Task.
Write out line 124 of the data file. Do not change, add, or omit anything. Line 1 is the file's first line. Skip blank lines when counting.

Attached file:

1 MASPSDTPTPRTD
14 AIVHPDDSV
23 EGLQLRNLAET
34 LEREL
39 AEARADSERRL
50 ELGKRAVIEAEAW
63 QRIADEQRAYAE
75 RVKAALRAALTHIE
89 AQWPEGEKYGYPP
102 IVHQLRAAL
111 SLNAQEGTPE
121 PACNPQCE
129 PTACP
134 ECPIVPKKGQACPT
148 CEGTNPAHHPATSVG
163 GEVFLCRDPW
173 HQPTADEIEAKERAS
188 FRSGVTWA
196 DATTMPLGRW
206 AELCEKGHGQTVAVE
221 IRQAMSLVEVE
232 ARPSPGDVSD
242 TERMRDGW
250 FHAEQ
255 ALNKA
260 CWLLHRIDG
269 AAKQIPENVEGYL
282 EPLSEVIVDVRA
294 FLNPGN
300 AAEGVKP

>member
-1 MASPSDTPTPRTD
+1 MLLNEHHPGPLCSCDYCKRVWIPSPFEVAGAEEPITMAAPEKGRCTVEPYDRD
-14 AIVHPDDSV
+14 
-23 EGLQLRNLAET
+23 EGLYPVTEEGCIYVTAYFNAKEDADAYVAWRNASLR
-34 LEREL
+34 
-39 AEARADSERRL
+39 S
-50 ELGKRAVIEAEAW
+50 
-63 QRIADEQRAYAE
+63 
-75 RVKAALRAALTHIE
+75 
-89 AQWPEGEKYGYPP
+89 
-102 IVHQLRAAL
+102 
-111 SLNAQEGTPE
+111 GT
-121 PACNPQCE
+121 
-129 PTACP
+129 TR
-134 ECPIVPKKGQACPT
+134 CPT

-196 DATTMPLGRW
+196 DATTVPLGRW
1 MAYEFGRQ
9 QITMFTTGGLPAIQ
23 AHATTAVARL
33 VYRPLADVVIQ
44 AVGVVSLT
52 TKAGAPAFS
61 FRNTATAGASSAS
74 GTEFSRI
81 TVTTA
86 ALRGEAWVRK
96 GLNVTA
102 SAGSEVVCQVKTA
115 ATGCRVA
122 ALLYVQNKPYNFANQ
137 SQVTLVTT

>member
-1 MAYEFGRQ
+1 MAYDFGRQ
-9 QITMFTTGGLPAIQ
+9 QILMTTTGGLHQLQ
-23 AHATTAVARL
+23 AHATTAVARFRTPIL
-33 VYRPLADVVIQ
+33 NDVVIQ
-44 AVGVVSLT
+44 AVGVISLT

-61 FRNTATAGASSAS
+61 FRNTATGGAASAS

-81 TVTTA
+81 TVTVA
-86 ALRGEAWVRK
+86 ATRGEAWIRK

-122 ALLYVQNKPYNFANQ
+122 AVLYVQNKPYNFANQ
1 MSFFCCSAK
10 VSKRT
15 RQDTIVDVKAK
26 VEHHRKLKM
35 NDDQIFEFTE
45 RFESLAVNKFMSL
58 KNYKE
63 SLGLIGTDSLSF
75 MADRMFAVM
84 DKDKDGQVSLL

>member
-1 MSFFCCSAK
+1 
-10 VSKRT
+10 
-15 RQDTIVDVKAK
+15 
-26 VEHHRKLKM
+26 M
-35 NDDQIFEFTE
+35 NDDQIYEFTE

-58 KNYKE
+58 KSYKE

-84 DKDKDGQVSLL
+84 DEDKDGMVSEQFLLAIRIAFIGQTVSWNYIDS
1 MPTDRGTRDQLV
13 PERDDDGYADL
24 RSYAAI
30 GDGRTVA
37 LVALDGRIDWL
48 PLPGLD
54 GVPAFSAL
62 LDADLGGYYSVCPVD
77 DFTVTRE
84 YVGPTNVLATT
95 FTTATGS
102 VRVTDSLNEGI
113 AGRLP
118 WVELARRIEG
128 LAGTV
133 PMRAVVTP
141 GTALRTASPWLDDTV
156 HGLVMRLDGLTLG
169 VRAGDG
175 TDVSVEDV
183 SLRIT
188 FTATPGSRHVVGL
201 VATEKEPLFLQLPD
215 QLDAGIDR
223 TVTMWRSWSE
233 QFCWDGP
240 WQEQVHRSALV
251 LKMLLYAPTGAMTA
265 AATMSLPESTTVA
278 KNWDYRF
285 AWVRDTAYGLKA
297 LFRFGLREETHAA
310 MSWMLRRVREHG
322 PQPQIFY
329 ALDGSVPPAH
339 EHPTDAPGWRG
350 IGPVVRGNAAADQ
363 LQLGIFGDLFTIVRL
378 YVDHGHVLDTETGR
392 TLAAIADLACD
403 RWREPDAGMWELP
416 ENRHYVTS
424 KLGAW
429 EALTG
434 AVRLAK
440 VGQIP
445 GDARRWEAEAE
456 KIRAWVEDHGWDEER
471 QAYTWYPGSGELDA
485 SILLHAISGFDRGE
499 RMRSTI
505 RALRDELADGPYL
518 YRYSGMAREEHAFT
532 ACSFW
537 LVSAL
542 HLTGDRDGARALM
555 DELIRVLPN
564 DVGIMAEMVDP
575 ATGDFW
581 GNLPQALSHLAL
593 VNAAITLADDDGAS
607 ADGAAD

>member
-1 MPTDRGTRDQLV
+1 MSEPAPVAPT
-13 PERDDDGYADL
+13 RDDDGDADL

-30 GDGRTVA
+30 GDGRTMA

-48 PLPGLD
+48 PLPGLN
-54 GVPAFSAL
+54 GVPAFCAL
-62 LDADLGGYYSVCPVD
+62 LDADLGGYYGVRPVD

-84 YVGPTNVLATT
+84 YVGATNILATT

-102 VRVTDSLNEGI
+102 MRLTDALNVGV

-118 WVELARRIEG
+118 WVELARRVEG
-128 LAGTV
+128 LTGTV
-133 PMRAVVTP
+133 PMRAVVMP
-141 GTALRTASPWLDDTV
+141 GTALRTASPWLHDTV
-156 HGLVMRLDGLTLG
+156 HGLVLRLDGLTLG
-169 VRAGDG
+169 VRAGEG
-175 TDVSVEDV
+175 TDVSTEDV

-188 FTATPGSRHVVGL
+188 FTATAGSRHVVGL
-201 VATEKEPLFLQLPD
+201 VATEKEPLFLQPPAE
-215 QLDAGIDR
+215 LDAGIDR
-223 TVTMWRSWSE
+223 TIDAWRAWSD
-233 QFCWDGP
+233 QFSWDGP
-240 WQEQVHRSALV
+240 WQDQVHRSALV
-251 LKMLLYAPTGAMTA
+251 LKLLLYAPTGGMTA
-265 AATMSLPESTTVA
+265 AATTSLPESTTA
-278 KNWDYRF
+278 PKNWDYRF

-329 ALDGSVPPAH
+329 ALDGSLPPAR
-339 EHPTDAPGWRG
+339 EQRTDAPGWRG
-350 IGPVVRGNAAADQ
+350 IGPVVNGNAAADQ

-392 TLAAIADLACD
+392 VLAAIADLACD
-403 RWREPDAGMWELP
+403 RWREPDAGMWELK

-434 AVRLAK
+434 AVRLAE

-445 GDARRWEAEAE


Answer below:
30 GDGRTVA